On Monday, Compton Mayor Aja Brown announced the upcoming launch of a pilot program that will give regular, free payments to 800 of its lowest-income residents.
According to CNN, the Compton Pledge will launch later this year and provide a group of “pre-verified” residents with monthly payments over the course of two years. The exact amount hasn’t been decided, but the pledge is designed to “challenge the racial and economic injustice plaguing both welfare programs and economic systems.”
The group is still in the process of finalizing the decision process for who’s selected but aims to be completely transparent in the process once the core details are in place.
“People in our community are going through tough times, and I know that guaranteed income could give people a moment to navigate their situation, and have some breathing room to go back to school, explore a new career path, spend time with their children, or improve their mental and emotional wellbeing,” Brown said in her statement. Brown also talked about her own experiences growing up in a low-income home, and the sacrifices she watched her mother make.
“Like most Americans, we were one emergency away from having to move, which we did many times, if anything unplanned happened because of her restricted income and prioritizing being present for her children,” Brown said.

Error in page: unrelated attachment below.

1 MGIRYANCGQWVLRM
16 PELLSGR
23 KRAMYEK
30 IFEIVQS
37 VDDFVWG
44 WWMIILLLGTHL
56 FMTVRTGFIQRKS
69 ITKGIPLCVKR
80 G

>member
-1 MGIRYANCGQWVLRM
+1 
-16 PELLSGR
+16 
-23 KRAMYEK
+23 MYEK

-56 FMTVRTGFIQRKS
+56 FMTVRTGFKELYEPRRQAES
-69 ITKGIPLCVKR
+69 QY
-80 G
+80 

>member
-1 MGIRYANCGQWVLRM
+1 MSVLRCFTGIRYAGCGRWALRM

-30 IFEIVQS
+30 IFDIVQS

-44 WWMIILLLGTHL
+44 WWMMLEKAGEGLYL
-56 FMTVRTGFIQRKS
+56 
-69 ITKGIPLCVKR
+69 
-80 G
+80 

About 1 in 5 Compton residents live below the poverty line — a figure that is double the national average, according to Census.gov.
The coronavirus pandemic has also raised the city’s unemployment rate which now stands at 21.9%, according to the program’s website. Compton Pledge hopes to reverse these troubling trends at no cost to its residents.
So far, the program has raised over $2.5 million in private donations and in-kind contributions. This money will go to the Fund for Guaranteed Income,a registered public charity, with “the vast majority channeled directly to the cash transfer recipients,” according to program’s fact sheet.
The Compton Pledge is led by Mayor Brown in partnership with the Fund for Guaranteed Income, the Jain Family Institute — a nonprofit research institution — and dozens of other organizations that will advise on the implementation of the initiative into the community.
“I recognized that there’s a need for additional income, especially with the pandemic resulting in record-high numbers of unemployment throughout the entire country,” Brown told the Los Angeles Times. “This is a great opportunity to address inequalities for Black and brown people and also additional opportunities for upward mobility.”
In addition to the cash payments, the program will provide access to financial literacy services. The program will also host an online payment option that will allow recipients to receive their payments through direct deposit, electronic transfers, and prepaid debit cards.
The pledge will be accessible to a variety of Compton residents, including those “irregularly or informally employed residents, immigrants of varied legal status, and the formerly incarcerated.”
This is not the first guaranteed income program in California, as in 2019 Stockton Mayor Michael Tubbs launched the “Stockton Economic Empowerment Demonstration,” the first program of its kind in the country. The program provided 125 Stockton residents with monthly $500 payments for 18 months.
Tubbs, along with Brown, created the organization “Mayors for Guaranteed Income,” which includes 23 other mayors who believe these kinds of programs should be pushed. Considering 8 million Americans have fallen below the poverty line as a result of the poorly-handled pandemic, I think there’s a large swath of citizens who are inclined to agree.